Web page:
By Maeve Griffith
1982. I believe that was the year I ran my first fun run. I’m not sure. I kept all the shirts, but many of them back then didn’t have dates on them. Maybe the organizers thought this would be the first and only time this race would be run. Sometimes, it was. The Denny’s Grand Slam Fun Run comes to mind. Then there was the Diet Pepsi 10,000 Meter Series, Cheney’s Cowabunga Road Race, The Bar-S Stampede 10K, KDRK’s Run in the Country, Green Bluff’s Cherry Picker’s Trot, and Medical Lake’s Only Fools Run at Midnight.
Most of these races are no more, but a couple continue. I’ve been holding onto these shirts, some for 40 years. Some, like the 1983 Odessa Deutchesfest Fun Run and the Shadle Park Scot Trot look like a first-time DIY print job. And I love that. The designs have been invented and reinvented; the style and fit have changed; fabric has evolved. My pile of race shirts grew over the years as I underwent my own evolution.
I was a different runner when I started collecting shirts, in more ways than one. Now I am in my 60s—the kids are raised, I don’t work for anybody, I have a lot of time, and a 10-mile run may be the hardest thing I do all week. So, I am running more than I ever have. Just like the race t-shirts, my body and my mind have also transformed.
About six years ago, I transitioned. I made my body match my mind. The beginning of the decision to do this was hatched at an ultramarathon my wife and I were running in the desert of Southern California. Through hormone replacement therapy, counseling, and surgeries, I became the person I recognized in the mirror.
It was a hard time to go through. And it cost me. It changed many things in my life. My relationships with my family and my friends changed. My transition became a news story because I was the captain of a Spokane fire station. What I was doing, what I did, sucked the air out of so many rooms.
But I kept on running. I ran to work in the morning. Ran home the next morning. It was the constant in my life. I trained for new races. It was really hard.
After my transition, I was at least two minutes per mile slower than before. At the Spokane River Run 25k, my now-more-speedier wife became frustrated with my pace. “Really!? You can’t run any faster than this?!” I caught my breath enough to gurgle a “No. I can’t.”
When I hear pundits and politicians talk about how “men” are becoming women just to win races and medals, I have to laugh. Like so much of their rhetoric about so many things, they couldn’t be more wrong.
These days, I am running farther and farther, seemingly getting slower and slower. And that’s okay. I plod along Spokane’s streets and trails—the same places I have always run. Sometimes I wonder if anyone recognizes me as that guy who used to run by years ago. Whatever happened to him?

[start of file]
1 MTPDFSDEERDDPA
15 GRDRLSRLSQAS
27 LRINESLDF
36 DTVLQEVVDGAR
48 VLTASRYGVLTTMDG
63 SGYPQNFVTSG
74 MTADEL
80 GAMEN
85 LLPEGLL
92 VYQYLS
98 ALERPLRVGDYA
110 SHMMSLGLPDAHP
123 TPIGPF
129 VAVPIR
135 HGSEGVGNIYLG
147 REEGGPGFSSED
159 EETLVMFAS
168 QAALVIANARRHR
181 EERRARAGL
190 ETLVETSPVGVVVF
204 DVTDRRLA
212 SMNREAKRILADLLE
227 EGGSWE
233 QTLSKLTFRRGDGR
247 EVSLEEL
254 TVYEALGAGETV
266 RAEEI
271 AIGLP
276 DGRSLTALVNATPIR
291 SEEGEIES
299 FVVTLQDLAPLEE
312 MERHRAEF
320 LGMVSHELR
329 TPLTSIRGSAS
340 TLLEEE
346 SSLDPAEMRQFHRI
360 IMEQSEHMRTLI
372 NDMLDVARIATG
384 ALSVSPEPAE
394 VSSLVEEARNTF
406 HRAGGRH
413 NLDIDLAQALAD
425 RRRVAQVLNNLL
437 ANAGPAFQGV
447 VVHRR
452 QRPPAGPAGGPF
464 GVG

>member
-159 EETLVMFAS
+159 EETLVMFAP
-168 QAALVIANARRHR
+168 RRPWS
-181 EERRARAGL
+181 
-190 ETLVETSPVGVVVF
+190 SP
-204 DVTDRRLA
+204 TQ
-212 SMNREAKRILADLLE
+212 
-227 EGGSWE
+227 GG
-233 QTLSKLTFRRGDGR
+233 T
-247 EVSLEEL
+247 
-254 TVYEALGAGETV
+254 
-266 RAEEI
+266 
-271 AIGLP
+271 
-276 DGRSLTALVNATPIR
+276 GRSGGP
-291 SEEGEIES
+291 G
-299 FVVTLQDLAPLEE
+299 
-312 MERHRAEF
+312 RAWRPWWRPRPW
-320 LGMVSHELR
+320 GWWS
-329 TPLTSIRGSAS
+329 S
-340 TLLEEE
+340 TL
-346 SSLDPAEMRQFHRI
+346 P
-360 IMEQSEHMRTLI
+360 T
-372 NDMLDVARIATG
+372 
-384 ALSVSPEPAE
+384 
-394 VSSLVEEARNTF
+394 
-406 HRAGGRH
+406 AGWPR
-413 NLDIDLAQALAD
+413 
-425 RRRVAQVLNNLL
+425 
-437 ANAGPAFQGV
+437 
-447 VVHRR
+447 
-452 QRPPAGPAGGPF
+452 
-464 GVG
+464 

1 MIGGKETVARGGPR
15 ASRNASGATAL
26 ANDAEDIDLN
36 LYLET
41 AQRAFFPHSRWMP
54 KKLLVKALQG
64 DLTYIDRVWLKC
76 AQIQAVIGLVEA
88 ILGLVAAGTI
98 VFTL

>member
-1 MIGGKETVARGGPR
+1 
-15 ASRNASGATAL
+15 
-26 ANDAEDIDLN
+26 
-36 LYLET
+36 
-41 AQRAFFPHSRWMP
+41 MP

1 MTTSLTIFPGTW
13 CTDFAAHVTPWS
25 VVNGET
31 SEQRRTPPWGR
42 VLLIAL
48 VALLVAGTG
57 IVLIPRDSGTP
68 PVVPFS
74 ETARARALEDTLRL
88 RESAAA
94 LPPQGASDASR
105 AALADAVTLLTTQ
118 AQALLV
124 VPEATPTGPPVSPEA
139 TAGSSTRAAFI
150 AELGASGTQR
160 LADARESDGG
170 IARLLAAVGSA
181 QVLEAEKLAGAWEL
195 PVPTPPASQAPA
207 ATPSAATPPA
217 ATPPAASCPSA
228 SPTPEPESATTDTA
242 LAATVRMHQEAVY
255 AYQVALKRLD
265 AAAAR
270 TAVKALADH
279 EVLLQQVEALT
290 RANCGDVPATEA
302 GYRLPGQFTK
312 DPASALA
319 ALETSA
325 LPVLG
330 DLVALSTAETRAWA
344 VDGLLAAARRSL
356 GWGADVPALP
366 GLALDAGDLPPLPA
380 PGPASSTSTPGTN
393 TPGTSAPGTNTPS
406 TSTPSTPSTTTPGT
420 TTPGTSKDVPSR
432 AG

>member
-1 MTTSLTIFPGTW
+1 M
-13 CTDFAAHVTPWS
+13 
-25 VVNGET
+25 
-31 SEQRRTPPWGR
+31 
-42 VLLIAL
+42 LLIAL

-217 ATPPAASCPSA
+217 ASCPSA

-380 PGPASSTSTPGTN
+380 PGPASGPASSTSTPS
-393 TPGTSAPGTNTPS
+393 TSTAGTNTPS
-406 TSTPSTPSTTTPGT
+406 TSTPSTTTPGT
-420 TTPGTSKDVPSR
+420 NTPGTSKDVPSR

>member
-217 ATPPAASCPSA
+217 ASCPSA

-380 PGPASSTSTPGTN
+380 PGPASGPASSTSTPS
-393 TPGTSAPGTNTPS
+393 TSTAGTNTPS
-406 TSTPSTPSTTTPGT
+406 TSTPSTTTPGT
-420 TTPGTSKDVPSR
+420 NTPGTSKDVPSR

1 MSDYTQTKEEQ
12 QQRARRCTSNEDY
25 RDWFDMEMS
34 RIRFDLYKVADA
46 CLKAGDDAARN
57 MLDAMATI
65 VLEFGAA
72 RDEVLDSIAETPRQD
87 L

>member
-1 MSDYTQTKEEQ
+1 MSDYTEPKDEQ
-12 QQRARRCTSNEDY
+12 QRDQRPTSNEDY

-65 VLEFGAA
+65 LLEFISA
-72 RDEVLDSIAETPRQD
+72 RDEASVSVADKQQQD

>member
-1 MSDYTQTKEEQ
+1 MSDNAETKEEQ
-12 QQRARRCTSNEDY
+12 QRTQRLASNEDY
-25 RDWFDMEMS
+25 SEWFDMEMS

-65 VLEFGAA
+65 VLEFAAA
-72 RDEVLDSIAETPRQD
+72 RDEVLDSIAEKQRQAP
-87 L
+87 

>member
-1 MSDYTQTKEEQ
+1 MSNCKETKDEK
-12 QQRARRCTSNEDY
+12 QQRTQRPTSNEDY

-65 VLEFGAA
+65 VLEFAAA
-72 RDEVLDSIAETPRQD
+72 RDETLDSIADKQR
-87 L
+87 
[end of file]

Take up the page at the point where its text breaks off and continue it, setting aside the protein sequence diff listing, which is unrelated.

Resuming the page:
I know that the way I now look causes some people to wonder at what they’re seeing. I know that being out there, being visible, being active, living my life, running my miles makes a few angry people even more angry.
Frankly, that makes me happy. What runner hasn’t had to (smilingly) put up with angry drivers having a bad day? Maybe me being out there running gives a few trans people a little hope. I am not going to hide, and if they don’t want to, they don’t have to either. And that makes me happy too.
Now, at the end of the day, after my miles, I put a new, giant quilt around me. Each panel of the quilt is from one of my old race shirts. A pile of old stuff made into one, new, useful thing. I think about all those runs from decades ago. I think about all the running ahead of me. I feel warm and glad to still be able to run—on the trails, on the ice, on the snow, in the rain, in the heat, on the streets—the same old places I always ran, but now so much better.
An avid hiker and runner, retired fire captain and paramedic Maeve Griffith is the author of a not-very-popular novel and even-less-popular book of poetry. She hosts the weekly KYRS radio program “Out and About” (Tuesdays, 4:00-4:55 p.m., PDT). She lives in Spokane with her wife, Sarah. When she’s not on the trails, she’s either in her garden, or in her studio painting, and is often seen in local theater productions.
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